Under the Equality Act 2010, providers of housing (whether they are public or private bodies) must not discriminate on grounds of sexual orientation or gender reassignment, or victimise someone on the grounds of sexual orientation or gender reassignment when providing services.
This means they must provide an equally favourable service to LGBT people as they do to non-LGBT people (and vice versa).
In addition to the prohibition against discrimination and victimisation, public bodies and organisations which carry out a public function (which would include housing associations), are required to comply with the Public Sector Equality Duty.
This means social housing providers and other relevant organisations have to consider all individuals when carrying out their day-to-day work in shaping policy, in delivering services and in relation to their employees.
The Public Sector Equality Duty also requires social housing providers to give “due regard” to the need to eliminate discrimination, advance equality of opportunity and foster good relations where they exercise a public function.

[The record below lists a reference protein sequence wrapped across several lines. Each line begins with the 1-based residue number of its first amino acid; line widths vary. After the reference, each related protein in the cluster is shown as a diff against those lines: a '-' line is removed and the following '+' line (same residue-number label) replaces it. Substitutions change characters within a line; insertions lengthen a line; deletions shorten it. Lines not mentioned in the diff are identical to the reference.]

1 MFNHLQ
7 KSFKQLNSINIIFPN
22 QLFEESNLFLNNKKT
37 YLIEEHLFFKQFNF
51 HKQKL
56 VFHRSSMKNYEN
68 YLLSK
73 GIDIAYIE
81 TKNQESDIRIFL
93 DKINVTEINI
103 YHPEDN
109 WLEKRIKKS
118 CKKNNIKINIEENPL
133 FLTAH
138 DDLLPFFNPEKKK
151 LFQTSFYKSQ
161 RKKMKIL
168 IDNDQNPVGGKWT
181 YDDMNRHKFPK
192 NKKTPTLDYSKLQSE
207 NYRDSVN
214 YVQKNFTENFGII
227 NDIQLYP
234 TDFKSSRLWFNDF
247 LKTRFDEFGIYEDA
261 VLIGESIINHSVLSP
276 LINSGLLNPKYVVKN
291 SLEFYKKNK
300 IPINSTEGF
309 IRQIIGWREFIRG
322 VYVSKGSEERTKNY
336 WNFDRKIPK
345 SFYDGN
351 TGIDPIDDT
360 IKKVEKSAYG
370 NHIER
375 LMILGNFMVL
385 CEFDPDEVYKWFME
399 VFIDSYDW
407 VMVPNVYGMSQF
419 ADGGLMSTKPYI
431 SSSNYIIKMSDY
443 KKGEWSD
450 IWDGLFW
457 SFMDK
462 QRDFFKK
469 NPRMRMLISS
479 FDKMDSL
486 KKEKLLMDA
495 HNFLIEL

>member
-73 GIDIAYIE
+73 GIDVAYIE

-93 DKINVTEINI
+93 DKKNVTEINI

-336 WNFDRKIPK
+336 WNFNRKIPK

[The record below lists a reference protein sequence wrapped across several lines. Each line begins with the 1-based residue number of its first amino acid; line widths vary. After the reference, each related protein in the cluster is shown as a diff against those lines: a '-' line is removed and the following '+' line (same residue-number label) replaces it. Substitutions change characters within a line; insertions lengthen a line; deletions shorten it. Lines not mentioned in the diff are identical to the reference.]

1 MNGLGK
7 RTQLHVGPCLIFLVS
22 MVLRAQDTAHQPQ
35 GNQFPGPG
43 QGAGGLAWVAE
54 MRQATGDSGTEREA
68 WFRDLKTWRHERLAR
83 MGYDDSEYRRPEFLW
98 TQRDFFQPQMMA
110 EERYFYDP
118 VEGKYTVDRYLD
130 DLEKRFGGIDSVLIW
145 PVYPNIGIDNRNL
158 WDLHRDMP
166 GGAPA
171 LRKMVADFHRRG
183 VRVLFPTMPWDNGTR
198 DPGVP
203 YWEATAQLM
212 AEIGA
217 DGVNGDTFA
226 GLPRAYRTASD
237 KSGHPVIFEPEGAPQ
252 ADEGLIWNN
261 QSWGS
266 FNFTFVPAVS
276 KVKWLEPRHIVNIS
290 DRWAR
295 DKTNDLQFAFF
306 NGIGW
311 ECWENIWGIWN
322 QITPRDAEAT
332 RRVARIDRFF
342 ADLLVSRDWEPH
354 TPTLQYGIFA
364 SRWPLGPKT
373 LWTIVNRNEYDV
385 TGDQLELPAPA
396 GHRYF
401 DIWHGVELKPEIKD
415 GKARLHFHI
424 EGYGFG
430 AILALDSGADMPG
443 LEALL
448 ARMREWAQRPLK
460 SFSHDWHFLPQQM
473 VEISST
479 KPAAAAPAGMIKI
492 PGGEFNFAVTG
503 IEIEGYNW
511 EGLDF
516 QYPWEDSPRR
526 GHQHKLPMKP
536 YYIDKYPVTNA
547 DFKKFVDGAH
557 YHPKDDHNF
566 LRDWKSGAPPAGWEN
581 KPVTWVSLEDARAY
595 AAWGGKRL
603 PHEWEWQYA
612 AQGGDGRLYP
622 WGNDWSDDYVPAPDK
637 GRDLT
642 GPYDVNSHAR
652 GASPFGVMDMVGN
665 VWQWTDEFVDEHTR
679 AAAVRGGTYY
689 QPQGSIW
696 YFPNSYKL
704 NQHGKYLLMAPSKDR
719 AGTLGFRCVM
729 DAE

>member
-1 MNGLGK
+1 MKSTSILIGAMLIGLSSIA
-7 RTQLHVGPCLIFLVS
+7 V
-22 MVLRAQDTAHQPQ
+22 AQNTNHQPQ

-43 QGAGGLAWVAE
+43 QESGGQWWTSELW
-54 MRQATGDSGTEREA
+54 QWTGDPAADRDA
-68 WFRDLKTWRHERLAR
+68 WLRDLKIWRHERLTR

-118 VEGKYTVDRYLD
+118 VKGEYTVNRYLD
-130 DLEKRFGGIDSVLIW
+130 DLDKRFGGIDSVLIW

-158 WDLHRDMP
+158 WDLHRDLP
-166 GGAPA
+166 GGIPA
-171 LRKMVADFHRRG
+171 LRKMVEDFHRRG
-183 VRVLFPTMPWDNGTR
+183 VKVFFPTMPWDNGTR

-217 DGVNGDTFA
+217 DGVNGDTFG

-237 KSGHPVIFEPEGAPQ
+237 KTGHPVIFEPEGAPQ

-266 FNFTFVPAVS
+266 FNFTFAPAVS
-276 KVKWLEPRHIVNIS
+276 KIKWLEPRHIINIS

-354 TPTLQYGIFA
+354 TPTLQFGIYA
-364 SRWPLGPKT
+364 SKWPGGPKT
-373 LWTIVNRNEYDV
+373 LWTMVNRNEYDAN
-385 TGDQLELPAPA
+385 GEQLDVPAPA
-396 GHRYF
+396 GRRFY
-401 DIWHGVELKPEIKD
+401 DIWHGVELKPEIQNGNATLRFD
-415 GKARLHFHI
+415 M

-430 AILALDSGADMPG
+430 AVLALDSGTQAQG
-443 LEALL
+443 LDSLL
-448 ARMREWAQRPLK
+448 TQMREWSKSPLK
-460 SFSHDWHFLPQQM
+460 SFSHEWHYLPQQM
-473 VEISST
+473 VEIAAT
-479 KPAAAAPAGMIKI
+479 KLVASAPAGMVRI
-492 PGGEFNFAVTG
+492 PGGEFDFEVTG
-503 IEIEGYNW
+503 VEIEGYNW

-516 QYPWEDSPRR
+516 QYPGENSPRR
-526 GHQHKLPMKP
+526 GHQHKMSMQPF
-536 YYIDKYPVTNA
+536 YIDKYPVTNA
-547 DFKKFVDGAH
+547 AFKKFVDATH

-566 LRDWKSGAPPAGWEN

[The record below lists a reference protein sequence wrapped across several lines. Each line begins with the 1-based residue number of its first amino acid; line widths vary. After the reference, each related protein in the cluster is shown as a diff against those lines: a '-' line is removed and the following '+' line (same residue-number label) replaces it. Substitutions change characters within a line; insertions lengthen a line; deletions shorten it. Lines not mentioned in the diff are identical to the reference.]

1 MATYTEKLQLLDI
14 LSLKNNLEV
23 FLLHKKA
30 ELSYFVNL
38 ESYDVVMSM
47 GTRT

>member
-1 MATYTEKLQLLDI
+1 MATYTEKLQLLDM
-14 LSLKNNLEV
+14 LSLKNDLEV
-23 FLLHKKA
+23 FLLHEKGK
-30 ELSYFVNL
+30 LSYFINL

While the Equality Act 2010 therefore places a clear obligation on both public and private housing providers to address the needs of their LGBT customers and treat them equally, questions have been raised about whether the requirement to provide “an equally favourable service” and to “advance equality of opportunity” would mean that an LGBT-exclusive housing scheme would fall foul of the Equality Act, because it appears to treat one group of people more favourably than another.
Luckily, the Equality Act 2010 allows for certain exceptions to the requirement to not discriminate. Broadly speaking, discrimination that benefits one group over another (e.g. by providing LGBT-exclusive housing) is permitted, provided that there is an “objective justification” for treating LGBT individuals more favourably than non-LGBT individuals.
This means that the otherwise discriminatory action must be capable of being shown to be a proportionate means of achieving a legitimate aim.
In the case of an LGBT-exclusive housing scheme, there is a strong argument that given the lack of provision for LGBT people in mainstream housing for older people, providing an LGBT-exclusive housing scheme is appropriate and necessary for the health, safety and welfare of older LGBT individuals.
Our thanks to Gabby Heron (Freshfields Bruckhaus Deringer LLP) for her advice and guidance with this information.